by Daniel J. Graeber
Washington (UPI) Aug 28, 2017
A Norwegian energy regulator said Monday it was assessing the extent of the oil available in two wells drilled by Lundin Petroleum in the Barents Sea.
The Norwegian subsidiary of Lundin, which has headquarters in Stockholm, completed two appraisal wells in its Alta oil and gas discovery in the Barents Sea recently. According to the Norwegian Petroleum Directorate, about 85 percent of the reserves encountered in the two wells were oil.
The company made the initial discovery at the Alta prospect in 2014 and estimated it holds between 125 million and 400 million barrels of oil equivalent.
"The results from the appraisal wells are important with regard to the further work on mapping the eastern flank of the discovery," the NPD declared in a statement. "The resource estimate will be reassessed based on the results from the appraisal wells."
Norway is one of the largest oil and gas producers in the world and an important part of European energy security because it designates nearly all of what it produces offshore for exports.
Preliminary figures from July show total average daily production of oil, natural gas liquids and condensate, an ultra-light form of oil, was 2 million barrels, an increase of 93,000 barrels per day from the previous month. Total discovered and potential resources are up more than 40 percent since 1990 and, while most of the new discoveries made offshore Norway have been in the North Sea, the largest have been in the Barents Sea.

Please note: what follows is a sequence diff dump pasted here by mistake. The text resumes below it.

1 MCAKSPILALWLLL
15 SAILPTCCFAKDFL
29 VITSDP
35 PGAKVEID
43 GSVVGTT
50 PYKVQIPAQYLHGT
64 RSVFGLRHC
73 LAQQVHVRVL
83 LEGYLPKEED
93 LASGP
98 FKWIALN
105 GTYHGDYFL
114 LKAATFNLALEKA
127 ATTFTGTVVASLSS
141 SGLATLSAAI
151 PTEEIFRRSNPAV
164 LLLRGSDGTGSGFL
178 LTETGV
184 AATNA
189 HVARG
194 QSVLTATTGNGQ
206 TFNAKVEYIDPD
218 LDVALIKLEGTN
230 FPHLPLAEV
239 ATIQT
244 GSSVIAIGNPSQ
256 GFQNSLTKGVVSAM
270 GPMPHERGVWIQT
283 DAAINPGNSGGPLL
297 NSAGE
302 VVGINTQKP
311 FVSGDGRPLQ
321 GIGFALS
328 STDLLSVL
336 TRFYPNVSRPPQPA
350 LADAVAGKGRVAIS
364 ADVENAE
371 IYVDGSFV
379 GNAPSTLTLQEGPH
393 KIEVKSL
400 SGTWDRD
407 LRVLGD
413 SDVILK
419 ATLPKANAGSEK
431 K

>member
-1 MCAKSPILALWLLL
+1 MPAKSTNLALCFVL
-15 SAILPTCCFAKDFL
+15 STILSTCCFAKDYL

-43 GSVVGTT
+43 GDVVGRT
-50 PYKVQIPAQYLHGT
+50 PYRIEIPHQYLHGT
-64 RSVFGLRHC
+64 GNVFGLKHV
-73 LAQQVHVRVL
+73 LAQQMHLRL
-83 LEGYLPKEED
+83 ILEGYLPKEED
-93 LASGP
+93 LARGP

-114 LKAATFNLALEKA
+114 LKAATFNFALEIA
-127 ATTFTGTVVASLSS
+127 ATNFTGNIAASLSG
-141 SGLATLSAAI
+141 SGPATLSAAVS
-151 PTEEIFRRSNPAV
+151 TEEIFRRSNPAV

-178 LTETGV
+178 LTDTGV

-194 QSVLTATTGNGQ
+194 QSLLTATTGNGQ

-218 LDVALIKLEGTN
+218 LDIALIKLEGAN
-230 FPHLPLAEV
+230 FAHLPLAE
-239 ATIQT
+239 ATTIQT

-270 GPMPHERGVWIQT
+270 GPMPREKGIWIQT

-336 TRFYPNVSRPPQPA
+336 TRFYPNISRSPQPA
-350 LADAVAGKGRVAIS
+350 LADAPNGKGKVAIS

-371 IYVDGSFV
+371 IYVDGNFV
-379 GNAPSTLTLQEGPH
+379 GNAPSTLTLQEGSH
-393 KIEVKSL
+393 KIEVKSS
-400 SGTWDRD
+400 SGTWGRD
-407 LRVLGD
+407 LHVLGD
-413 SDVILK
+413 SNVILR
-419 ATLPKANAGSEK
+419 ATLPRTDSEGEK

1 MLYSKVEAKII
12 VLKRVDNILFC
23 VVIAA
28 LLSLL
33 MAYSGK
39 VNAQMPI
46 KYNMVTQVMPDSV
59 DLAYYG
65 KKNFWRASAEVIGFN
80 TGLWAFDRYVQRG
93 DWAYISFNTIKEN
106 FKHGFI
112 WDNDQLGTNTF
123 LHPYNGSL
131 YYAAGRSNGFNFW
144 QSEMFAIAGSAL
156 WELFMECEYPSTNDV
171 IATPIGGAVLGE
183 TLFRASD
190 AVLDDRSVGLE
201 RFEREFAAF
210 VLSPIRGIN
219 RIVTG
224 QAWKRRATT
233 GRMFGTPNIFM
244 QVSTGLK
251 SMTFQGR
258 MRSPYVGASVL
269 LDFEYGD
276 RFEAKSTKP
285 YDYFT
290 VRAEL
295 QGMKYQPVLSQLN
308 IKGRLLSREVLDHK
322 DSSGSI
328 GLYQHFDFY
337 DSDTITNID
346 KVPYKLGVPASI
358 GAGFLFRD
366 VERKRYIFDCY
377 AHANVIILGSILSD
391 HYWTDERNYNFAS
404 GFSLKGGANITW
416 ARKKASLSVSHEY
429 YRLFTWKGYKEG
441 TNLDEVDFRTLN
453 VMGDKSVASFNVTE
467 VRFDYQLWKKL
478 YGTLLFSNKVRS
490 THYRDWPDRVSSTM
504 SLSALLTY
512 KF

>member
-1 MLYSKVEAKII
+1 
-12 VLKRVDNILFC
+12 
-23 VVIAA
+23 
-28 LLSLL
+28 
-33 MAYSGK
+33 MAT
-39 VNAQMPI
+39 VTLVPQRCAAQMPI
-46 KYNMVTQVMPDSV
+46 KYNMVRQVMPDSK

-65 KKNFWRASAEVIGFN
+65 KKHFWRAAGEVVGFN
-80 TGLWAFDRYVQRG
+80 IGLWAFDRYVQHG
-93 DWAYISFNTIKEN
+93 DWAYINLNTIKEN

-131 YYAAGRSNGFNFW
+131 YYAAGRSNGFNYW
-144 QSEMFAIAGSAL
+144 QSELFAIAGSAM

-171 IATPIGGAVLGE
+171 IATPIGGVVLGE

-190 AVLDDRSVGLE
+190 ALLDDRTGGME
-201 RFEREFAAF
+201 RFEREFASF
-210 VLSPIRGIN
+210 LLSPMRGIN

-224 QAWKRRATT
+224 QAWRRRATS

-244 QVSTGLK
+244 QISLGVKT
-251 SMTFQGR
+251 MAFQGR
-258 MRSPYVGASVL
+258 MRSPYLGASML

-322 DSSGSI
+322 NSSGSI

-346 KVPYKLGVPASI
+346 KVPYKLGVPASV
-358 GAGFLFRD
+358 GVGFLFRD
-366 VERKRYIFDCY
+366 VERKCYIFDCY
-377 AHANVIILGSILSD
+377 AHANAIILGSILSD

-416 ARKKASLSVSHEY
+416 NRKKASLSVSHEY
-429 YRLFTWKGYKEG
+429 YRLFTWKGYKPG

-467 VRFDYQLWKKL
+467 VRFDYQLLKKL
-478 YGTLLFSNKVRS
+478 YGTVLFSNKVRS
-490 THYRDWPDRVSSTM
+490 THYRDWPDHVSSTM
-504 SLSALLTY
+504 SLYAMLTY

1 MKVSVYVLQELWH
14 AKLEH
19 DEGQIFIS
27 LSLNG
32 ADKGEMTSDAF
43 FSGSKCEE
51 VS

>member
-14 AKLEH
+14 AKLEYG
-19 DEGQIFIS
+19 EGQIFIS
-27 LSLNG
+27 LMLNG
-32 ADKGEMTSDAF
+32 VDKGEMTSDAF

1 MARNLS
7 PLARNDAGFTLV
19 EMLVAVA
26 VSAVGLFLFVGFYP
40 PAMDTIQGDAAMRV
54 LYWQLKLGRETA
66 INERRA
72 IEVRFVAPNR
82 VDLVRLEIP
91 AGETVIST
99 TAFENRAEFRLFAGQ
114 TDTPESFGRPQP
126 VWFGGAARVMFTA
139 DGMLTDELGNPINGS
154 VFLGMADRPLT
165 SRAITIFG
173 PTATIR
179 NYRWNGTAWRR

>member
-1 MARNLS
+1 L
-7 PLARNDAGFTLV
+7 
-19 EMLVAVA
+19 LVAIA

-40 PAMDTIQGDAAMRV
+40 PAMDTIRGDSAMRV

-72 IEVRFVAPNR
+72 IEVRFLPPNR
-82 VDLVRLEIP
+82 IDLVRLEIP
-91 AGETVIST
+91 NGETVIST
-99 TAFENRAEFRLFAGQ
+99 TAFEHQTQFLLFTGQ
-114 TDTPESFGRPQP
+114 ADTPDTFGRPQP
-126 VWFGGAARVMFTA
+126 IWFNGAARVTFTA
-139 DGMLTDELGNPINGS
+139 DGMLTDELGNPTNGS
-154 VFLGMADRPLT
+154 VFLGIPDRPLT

Alta is close to existing discoveries and is in line with Lundin's efforts to exploit the regional potential. Addressing some of the concerns about operations in frigid northern climates, the company said the part of the Barents Sea where Alta is located is ice-free because of the Gulf Stream.
A handful of Greenpeace activists were arrested mid-August after protesting in the Barents Sea against drilling operations conducted by Norwegian energy company Statoil.
Washington (UPI) Aug 25, 2017
Norwegian energy company Statoil said Friday it signed an agreement with Argentine company YPF to explore parts of the "world-class" Vaca Muerta shale basin. Statoil under the terms of the agreement took a 50 percent stake in the Bajo del Toro exploration permit in the Neuquén Basin alongside YPF. The Norwegian company said it would fund all of the costs associated with activities in t ... read more
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